Council to do further research before revisiting members’ salary; Rombach work set to resume


By John Hamilton - [email protected]



Councilmember Jonathan McKay gives his thoughts on the ordinance that would raise the council’s wages at Thursday’s meeting.

Councilmember Jonathan McKay gives his thoughts on the ordinance that would raise the council’s wages at Thursday’s meeting.


John Hamilton | News Journal

Councilmembers Nick Eveland, left, and Matt Purkey discuss the ordinance that would raise the council’s rages at Thursday’s meeting.


John Hamilton | News Journal

Rombach work to resume

Work on the huge Rombach Avenue project is slated to resume on Monday, March 21, Safety/Service Director Brian Shidaker announced Thursday night.

It would start with the removal of the concrete walk in front of Kroger, replacing it with an asphalt bike path. It would also see the start of the bike path embankments.

One eastbound lane from Kroger to Progress Way will be closed at that time.

WILMINGTON — Further readings on an ordinance raising the salary of city council members have been postponed.

At Thursday’s Wilmington City Council meeting, after discussing the topic — talk of which began at council’s previous meeting — members decided to do further research.

According to Judiciary Committee Chair and Councilmember Matt Purkey, the ordinance was to raise salaries up to the minimum amount required by the Ohio Public Employees Retirement System (OPERS).

The ordinance contained full-time service credit earnable salary per month from 2022 to 2027 — $696.84 per month for 2022, to $759.99 by 2027.

Mike Mandelstein, a city resident, questioned the need for raising the salary to meet that minimum and feels that it needs to be explained to locals.

Councilmember Bill Liermann suggested to Mayor John Stanforth that the city’s human resources director, Greg Muenchen, should be given the information and have him make a recommendation.

“The reason I’m saying this is, let’s face it, if we’re doing it because of OPERS, OK that’s one thing. What is justifiable? What is fair? What is equitable … What is considered a fair amount of compensation,” asked Liermann. “I think we need to look at a professional standpoint … let’s try and work together on this to create an equitable method of what should be the council’s salary.”

He added that he feel that none of the sitting councilmembers are in the position for the money, and that all are serving “to give back to the city”.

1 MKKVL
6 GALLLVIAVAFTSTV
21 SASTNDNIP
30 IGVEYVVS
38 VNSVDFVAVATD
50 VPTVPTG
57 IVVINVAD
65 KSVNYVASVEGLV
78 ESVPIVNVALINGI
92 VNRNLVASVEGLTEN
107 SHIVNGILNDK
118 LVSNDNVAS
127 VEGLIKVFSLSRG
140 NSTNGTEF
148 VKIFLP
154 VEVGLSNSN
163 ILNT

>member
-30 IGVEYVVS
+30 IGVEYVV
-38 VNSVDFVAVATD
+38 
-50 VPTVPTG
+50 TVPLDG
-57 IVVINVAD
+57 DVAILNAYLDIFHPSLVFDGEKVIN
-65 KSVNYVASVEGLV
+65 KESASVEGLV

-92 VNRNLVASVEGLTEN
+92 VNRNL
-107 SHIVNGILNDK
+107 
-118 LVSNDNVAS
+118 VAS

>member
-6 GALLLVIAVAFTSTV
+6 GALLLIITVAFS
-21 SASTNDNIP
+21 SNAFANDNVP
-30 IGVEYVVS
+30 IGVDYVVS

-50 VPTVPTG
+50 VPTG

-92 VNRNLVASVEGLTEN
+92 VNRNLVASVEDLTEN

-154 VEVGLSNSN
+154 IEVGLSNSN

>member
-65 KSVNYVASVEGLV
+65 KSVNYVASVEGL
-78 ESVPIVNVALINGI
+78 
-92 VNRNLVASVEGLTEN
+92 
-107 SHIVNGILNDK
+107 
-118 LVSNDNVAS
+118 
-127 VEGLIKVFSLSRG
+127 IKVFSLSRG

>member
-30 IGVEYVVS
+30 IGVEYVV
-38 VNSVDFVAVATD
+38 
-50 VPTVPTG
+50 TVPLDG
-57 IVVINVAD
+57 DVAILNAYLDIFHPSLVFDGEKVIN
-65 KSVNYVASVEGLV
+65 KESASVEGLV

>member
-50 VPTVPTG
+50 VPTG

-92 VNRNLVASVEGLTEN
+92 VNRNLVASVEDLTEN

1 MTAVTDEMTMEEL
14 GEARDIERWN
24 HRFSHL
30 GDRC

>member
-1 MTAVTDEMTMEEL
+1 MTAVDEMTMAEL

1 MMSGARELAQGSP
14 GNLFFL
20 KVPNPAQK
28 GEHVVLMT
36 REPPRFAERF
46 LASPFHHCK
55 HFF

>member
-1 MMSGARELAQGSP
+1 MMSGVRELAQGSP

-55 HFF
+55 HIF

Councilmember Nick Eveland, who previously voted no on the first reading, said since that meeting he’s done more research, and he feels that council members should be recognized for their efforts. Eveland echoed similar feelings expressed by Liermann that if anyone wants to be on city council for the money, they shouldn’t be a part of it.

“It’s not an unreasonable amount, and I think it’s justifiable … and there’s a good chance that we’re not going to see it,” said Eveland.

Councilmember Jonathan McKay said he isn’t serving on council for the money, adding how he would come to council meetings when he was young to see what was happening in the community.

“This is the only thing I truly, truly, truly have ever wanted to do — be an elected official so that I can serve my community in a capacity and really make a difference,” said McKay.

When discussing the pay increase, McKay advised that he had been in contact with officials from other cities about their wages.

“Every single city I spoke to said, ‘That’s it? That’s all you get paid?’,” said McKay, adding other locals expressed similar disbelief. “I voted yes because I think this is the right thing to do even though I may not be a beneficiary. I may not sit in this chair. But I believe in it because the numbers I got … support this.”

Council agreed to further research the topic and revisit the discussion at a later date.

Councilmember Jonathan McKay gives his thoughts on the ordinance that would raise the council’s wages at Thursday’s meeting.
https://www.wnewsj.com/wp-content/uploads/sites/22/2022/03/web1_councilpay2-1.jpgCouncilmember Jonathan McKay gives his thoughts on the ordinance that would raise the council’s wages at Thursday’s meeting. John Hamilton | News Journal

Councilmembers Nick Eveland, left, and Matt Purkey discuss the ordinance that would raise the council’s rages at Thursday’s meeting.
https://www.wnewsj.com/wp-content/uploads/sites/22/2022/03/web1_councilpay1-1.jpgCouncilmembers Nick Eveland, left, and Matt Purkey discuss the ordinance that would raise the council’s rages at Thursday’s meeting. John Hamilton | News Journal

https://www.wnewsj.com/wp-content/uploads/sites/22/2022/03/web1_Wilmington-city-logo-2.jpgJohn Hamilton | News Journal

By John Hamilton

[email protected]

Rombach work to resume

Work on the huge Rombach Avenue project is slated to resume on Monday, March 21, Safety/Service Director Brian Shidaker announced Thursday night.

It would start with the removal of the concrete walk in front of Kroger, replacing it with an asphalt bike path. It would also see the start of the bike path embankments.

One eastbound lane from Kroger to Progress Way will be closed at that time.

Reach John Hamilton at 937-382-2574

Reach John Hamilton at 937-382-2574